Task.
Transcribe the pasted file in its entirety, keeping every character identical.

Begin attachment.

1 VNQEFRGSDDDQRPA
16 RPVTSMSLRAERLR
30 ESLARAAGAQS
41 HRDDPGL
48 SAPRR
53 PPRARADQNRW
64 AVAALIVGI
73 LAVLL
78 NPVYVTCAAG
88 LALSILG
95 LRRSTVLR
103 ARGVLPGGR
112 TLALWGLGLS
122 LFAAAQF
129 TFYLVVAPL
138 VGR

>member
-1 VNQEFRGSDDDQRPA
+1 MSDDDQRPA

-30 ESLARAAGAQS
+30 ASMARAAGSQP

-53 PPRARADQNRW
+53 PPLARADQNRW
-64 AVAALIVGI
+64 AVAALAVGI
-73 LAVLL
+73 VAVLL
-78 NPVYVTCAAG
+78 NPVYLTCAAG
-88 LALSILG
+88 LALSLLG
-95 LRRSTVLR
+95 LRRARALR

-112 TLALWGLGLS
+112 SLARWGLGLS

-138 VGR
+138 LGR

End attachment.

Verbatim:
1 VNQEFRGSDDDQRPA
16 RPVTSMSLRAERLR
30 ESLARAAGAQS
41 HRDDPGL
48 SAPRR
53 PPRARADQNRW
64 AVAALIVGI
73 LAVLL
78 NPVYVTCAAG
88 LALSILG
95 LRRSTVLR
103 ARGVLPGGR
112 TLALWGLGLS
122 LFAAAQF
129 TFYLVVAPL
138 VGR

>member
-1 VNQEFRGSDDDQRPA
+1 MSDDDQRPA

-30 ESLARAAGAQS
+30 ASMARAAGSQP

-53 PPRARADQNRW
+53 PPLARADQNRW
-64 AVAALIVGI
+64 AVAALAVGI
-73 LAVLL
+73 VAVLL
-78 NPVYVTCAAG
+78 NPVYLTCAAG
-88 LALSILG
+88 LALSLLG
-95 LRRSTVLR
+95 LRRARALR

-112 TLALWGLGLS
+112 SLARWGLGLS

-138 VGR
+138 LGR